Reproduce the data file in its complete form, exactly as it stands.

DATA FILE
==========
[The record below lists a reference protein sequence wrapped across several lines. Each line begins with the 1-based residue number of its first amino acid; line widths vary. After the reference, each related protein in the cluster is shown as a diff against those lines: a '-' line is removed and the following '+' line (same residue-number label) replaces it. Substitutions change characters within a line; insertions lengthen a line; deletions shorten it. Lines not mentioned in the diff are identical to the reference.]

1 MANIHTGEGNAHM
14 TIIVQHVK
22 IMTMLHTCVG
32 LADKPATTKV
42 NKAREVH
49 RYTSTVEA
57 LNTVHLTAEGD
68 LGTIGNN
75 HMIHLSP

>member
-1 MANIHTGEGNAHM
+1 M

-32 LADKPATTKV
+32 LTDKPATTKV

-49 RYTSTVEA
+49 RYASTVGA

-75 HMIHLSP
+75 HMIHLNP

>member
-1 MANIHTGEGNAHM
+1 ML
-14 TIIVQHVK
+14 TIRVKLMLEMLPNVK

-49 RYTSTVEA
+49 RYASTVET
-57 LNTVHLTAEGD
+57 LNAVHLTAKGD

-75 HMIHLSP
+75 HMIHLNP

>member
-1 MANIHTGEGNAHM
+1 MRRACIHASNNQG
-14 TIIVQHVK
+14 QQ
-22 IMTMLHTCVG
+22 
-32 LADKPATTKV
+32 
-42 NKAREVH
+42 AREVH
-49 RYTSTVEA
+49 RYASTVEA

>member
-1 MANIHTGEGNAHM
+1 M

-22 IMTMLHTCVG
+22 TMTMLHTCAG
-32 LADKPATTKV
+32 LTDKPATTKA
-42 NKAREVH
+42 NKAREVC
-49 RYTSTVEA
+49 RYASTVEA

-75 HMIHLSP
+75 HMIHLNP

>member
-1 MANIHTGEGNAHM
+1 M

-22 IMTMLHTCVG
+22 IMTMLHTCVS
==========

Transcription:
[The record below lists a reference protein sequence wrapped across several lines. Each line begins with the 1-based residue number of its first amino acid; line widths vary. After the reference, each related protein in the cluster is shown as a diff against those lines: a '-' line is removed and the following '+' line (same residue-number label) replaces it. Substitutions change characters within a line; insertions lengthen a line; deletions shorten it. Lines not mentioned in the diff are identical to the reference.]

1 MANIHTGEGNAHM
14 TIIVQHVK
22 IMTMLHTCVG
32 LADKPATTKV
42 NKAREVH
49 RYTSTVEA
57 LNTVHLTAEGD
68 LGTIGNN
75 HMIHLSP

>member
-1 MANIHTGEGNAHM
+1 M

-32 LADKPATTKV
+32 LTDKPATTKV

-49 RYTSTVEA
+49 RYASTVGA

-75 HMIHLSP
+75 HMIHLNP

>member
-1 MANIHTGEGNAHM
+1 ML
-14 TIIVQHVK
+14 TIRVKLMLEMLPNVK

-49 RYTSTVEA
+49 RYASTVET
-57 LNTVHLTAEGD
+57 LNAVHLTAKGD

-75 HMIHLSP
+75 HMIHLNP

>member
-1 MANIHTGEGNAHM
+1 MRRACIHASNNQG
-14 TIIVQHVK
+14 QQ
-22 IMTMLHTCVG
+22 
-32 LADKPATTKV
+32 
-42 NKAREVH
+42 AREVH
-49 RYTSTVEA
+49 RYASTVEA

>member
-1 MANIHTGEGNAHM
+1 M

-22 IMTMLHTCVG
+22 TMTMLHTCAG
-32 LADKPATTKV
+32 LTDKPATTKA
-42 NKAREVH
+42 NKAREVC
-49 RYTSTVEA
+49 RYASTVEA

-75 HMIHLSP
+75 HMIHLNP

>member
-1 MANIHTGEGNAHM
+1 M

-22 IMTMLHTCVG
+22 IMTMLHTCVS